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Natural history of hydrocephalus in children with spinal open neural tube defect.

Elgamal EA - Surg Neurol Int (2012)

Bottom Line: The shunts were revised or replaced in 10 (19.6%) patients due to obstruction or infection.Primary ETV failed in 3/8 patients, and treated by VPS.Children with SONTD should routinely undergo MRI examination of brain and craniocervical junction to clarify ventricular size, and the presence of CM II.

View Article: PubMed Central - PubMed

Affiliation: Neurosurgery Division, King Khalid University Hospital, King Saud University, Riyadh, Saudi Arabia.

ABSTRACT

Background: The long-term prognosis of patients with Spinal Open Neural Tube Defect (SONTD)-associated hydrocephalus is not well known. This study was conducted to ascertain the incidence and natural history of hydrocephalus in patients with SONTD.

Methods: All 82 patients with SONTD referred to Neurosurgery/Spina Bifida Clinics at King Khalid University Hospital, Riyadh, Saudi Arabia (January 1995 - July 2010) were studied and followed for a period of 1-16 years. Patients were divided into three groups: Group "A" with active hydrocephalus treated with ventriculoperitoneal shunt (VPS), or endoscopic third ventriculostomy (ETV); Group "B" with compensated hydrocephalus; and Group "C" with no hydrocephalus. Timing of shunt insertion, complications of treatment and status of hydrocephalus were analyzed.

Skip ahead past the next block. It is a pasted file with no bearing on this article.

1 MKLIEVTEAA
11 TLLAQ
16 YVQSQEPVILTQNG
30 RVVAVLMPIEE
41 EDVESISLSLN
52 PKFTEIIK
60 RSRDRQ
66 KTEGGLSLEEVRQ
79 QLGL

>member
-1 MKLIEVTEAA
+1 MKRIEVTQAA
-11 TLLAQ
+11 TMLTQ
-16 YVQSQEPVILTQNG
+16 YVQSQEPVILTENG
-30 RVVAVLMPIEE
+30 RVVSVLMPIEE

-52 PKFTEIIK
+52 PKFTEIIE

Results: The mean age of the 82 patients was 7.4 years (range 1-16 years). Group "A" included 59 (72%) patients, Group "B" 7 (8.5%) patients, and Group "C" 16 (19.5%) patients. Chiari malformation type II was found in 71 (86.6%) patients, 57 of whom (80%) were in Group "A" with active hydrocephalus. They were treated by VPS (51 patients) and ETV (8 patients). The shunts were revised or replaced in 10 (19.6%) patients due to obstruction or infection. Primary ETV failed in 3/8 patients, and treated by VPS. None of those in Groups "B" or "C" required treatment for hydrocephalus during the follow up.

Conclusion: Hydrocephalus affects the majority of patients with SONTD who have Myelomeningocele (MMC) and CM II and requires close surveillance and prompt management. Children with SONTD should routinely undergo MRI examination of brain and craniocervical junction to clarify ventricular size, and the presence of CM II.

No MeSH data available.


Related in: MedlinePlus

Sagittal T2WI of the lumbar spine for a child, soon after birth, showing a large myelomeningocele, and low lying cord (a). There was evidence of CM II in the craniocervical junction cuts (b). A cranial MRI showed normal ventricles (not shown). The patient did not develop hydrocephalus as shown in MRI obtained after 2 years (c)
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Figure 6: Sagittal T2WI of the lumbar spine for a child, soon after birth, showing a large myelomeningocele, and low lying cord (a). There was evidence of CM II in the craniocervical junction cuts (b). A cranial MRI showed normal ventricles (not shown). The patient did not develop hydrocephalus as shown in MRI obtained after 2 years (c)

Mentions: Chiari Malformation type II was the main cause of hydrocephalus in 71 (86.6%) patients. Fifty seven of them (80.3%) received treatment for active hydrocephalus (in two patients of Group “A”, hydrocephalus was secondary to aqueductal stenosis, and they had no evidence of CM II). All the 7 patients in Group “B” with compensated hydrocephalus had CM II, whereas 7 out of the 16 patients with no hydrocephalus in Group “C” had CM II [Figure 6, Table 1].